4. 4. breakage, e.g. Error 404); and new devices.With the cost of pixels going down, we now have a greater diversity in their usagewith pixels now beginning to replace neon, for example in Times Square. There isgreater emphasis on portable devices, particularly in developing countries, andmobile technology will continue to grow exponentially as the industry calls on outerlayers of web technology and transfers it into pixel technology.IntercreativityBy creating together, both the top and bottom magics can be brought to bear on thefractal tangle that is the web. A new geography of free connectivity with more intuitiveinterfaces and new forms of democracy can be created with increased collaborationand intercreativity.Ultimately, advances are most regularly achieved through the connection of peopleshalf formed ideas, whether they are scientific, political or cultural.QuestionsWhen asked whether he regretted not establishing an intellectual copyright on theownership of the web, to prevent its misuse and sometime lack of democracy, heresponded by saying he had no regrets since there could be no compromise if peoplewish to have a web which works as it should do.One cant establish a system where you have one rule for one person and anotherrule for others. If he had copyrighted it the whole web would not have taken off, atleast not in the same way it has. It certainly wouldnt have attracted the amount ofvoluntary contributions it has done.Berners–Lee was also asked whether web developers have aided the democraticprocess. He felt that eBay was a good example of peer opinion on services andindividuals. His dream would be that politicians would say something and one of theiraids would create a wiki to allow people to have their say on that subject in response.Sir Tim doesnt entertain a Terminator view of a future world where machines have athinking power equal to that of humans. When asked about the future of machines hereplied that he foresaw chips gaining greater ability than neurons but didnt see itextending to emergent behaviour.More likely increasingly bizarre human behaviour will cause there to be a rise of cultsleading to the destruction of mankind from within ourselves. He did, however, feelthat web science does have a responsibility to monitor the way society interacts withthe web.Finally, in response to a question about increased professionalism within the industryleading to a greater degree of trust, he stated that people building systems have tobe aware of the laws of creation and of its consequences. Perhaps this was a fittinglast word from someone who is the creator of an artefact which has changedcivilisation on a massive scale. British Computer Society - The Web: Looking back, looking forward http://www.bcs.org/server.php?show=conWebDoc.10773 -4-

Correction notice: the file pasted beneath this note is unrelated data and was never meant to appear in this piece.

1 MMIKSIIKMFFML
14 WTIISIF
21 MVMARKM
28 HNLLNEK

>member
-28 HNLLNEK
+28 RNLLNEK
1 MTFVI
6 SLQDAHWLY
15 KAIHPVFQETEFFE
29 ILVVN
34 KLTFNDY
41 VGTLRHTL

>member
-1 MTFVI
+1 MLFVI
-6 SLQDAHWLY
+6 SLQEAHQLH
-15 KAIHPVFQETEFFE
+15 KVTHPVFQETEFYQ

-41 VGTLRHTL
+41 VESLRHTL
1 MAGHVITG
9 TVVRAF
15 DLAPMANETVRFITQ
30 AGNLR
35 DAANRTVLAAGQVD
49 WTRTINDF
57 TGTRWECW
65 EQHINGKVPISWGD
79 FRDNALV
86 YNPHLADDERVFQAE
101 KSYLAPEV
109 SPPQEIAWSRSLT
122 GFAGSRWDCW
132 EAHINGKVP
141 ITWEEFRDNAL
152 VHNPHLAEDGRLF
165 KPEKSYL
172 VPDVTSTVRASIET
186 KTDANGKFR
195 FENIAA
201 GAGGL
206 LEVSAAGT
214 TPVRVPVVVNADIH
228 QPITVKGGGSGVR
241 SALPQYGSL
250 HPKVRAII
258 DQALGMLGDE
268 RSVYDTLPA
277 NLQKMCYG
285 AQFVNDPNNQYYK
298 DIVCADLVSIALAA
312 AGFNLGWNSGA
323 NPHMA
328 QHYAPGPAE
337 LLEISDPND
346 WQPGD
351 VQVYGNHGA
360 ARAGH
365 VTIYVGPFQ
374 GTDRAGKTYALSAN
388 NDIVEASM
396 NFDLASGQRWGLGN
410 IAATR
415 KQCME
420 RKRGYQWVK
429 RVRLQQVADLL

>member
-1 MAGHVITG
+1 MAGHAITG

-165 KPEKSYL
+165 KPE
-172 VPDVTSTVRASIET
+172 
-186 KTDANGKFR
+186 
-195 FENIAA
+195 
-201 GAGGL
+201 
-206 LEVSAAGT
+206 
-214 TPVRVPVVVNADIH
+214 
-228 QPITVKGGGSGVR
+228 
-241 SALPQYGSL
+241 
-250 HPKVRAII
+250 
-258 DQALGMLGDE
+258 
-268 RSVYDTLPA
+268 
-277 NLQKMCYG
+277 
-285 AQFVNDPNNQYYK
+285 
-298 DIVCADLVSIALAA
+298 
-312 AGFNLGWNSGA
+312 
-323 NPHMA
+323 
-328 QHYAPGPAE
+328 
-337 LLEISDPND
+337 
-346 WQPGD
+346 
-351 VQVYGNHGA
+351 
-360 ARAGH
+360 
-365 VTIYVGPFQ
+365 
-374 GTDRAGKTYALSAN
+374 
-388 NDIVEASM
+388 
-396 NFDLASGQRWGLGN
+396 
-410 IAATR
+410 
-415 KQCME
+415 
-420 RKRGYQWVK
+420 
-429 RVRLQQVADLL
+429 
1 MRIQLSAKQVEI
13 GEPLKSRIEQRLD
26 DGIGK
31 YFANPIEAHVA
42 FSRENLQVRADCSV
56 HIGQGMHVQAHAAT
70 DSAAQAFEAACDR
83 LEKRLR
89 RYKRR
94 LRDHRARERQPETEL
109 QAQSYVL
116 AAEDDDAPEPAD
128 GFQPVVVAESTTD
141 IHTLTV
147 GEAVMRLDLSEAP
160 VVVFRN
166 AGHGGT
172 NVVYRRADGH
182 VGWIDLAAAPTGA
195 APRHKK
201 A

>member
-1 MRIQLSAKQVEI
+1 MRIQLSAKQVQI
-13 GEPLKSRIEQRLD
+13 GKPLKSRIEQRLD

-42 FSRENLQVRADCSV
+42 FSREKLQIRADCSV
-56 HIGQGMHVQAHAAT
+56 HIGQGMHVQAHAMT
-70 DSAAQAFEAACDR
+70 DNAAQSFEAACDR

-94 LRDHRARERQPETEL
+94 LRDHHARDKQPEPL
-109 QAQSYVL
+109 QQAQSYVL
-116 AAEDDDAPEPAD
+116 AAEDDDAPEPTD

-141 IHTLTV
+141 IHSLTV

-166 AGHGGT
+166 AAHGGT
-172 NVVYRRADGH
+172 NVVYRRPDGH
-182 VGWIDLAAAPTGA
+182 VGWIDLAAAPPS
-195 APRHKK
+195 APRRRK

5. 5. - Watch a video stream of the lecture- BCS Lovelace Lecture and Medal27 March 2007 British Computer Society - The Web: Looking back, looking forward http://www.bcs.org/server.php?show=conWebDoc.10773 -5-

×